Cachia, Moira (2015) The lifeline technique: Its usefulness in the exploration of processes. In: BPS Qualitative Methods in Psychology Section Conference, 2nd to 4th September 2015, Anglia Ruskin University, Cambridge.
Purpose: The aim of this oral presentation is to raise the profile of a qualitative research method and its application within research interviews. Its relevance and usefulness to collecting narrative data is presented, drawing on a longitudinal study conducted by the researcher, to illustrate the tool’s strengths and weaknesses. Focus is placed on its ability as a research method, which allows for rich textual data to be collected, and aims to provide some guidance to researchers who are interested in using the lifeline interview technique for their qualitative data collection.
Background: Semi-structured interviews are widely used to obtain qualitative data about participants’ perceptions and interpretation of their experiences. Therefore the lifeline technique effectively complements the nature and purpose of the semi-structured interview. This paper is informed by the presenter’s (researcher’s) experience of utilising this tool to explore the development of employees’ psychological contract with their organisation at initiation of employment. Reference is also made to the limited research articles available about its application within counselling and clinical practice settings.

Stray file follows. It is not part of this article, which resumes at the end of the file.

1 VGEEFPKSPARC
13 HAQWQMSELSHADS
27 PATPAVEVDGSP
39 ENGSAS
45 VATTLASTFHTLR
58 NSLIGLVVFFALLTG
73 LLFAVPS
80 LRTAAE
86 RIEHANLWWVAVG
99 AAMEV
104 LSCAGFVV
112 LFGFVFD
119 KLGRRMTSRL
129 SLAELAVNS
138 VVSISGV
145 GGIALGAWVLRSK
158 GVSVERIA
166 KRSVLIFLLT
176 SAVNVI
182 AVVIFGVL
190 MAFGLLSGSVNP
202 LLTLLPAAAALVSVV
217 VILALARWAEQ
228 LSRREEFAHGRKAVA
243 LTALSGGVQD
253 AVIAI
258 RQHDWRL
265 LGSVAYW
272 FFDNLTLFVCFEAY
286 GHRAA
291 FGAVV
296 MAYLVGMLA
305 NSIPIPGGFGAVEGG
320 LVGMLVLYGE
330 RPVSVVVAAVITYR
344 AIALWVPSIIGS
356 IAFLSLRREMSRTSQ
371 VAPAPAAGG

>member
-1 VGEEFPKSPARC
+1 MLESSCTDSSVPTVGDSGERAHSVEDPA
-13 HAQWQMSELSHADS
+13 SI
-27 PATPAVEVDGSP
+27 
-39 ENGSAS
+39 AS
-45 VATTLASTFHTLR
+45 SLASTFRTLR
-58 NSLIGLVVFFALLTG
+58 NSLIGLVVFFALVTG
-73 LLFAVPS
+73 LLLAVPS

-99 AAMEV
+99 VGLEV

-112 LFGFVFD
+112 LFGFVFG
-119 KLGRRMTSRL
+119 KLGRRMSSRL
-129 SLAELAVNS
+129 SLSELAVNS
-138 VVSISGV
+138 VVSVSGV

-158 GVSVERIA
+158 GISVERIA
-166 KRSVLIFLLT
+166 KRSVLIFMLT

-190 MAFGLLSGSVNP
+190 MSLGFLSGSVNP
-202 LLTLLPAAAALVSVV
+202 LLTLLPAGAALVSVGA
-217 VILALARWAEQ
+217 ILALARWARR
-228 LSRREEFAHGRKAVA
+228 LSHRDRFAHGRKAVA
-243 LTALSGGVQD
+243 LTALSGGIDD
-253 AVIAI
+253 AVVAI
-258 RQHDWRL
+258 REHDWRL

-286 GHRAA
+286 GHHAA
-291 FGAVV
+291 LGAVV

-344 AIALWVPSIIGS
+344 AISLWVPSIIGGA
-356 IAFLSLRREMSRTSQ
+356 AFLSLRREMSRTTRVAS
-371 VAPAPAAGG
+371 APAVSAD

Methods: A qualitative longitudinal design was adopted in a study examining psychological contract formation and development within an organisational context. (The psychological contract represents the employee’s perception of the employment relationship.) Semi-structured telephone interviews were conducted with 26 participants at 3, 6 and 12 months from entry into the organisation. The collected data was analysed using thematic analysis.
Conclusions: The lifeline technique provides a framework in which the interviewees’ account can be captured in-depth. Participants’ engagement is enhanced through using this method since they are actively involved in marking and classifying key events as positive/negative and then building their stories around these markings which guide the narration of the various aspects within their lived experiences. The result is enhanced participant engagement leading to better quality of the collected data, hence making it a useful tool in research.
|Item Type:||Conference or Workshop Item (Paper)|
|Depositing User:||Moira Cachia|
|Date Deposited:||15 Sep 2015 14:04|
|Last Modified:||22 Feb 2016 20:05|
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